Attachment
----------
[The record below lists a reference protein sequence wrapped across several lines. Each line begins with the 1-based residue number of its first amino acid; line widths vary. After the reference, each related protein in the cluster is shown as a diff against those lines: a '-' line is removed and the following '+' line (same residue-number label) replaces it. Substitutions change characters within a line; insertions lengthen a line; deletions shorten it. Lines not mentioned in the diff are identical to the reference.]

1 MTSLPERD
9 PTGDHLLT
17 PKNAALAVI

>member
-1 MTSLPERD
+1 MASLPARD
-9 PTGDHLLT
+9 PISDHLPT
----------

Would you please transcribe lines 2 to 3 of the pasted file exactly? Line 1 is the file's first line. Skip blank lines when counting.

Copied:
1 MTSLPERD
9 PTGDHLLT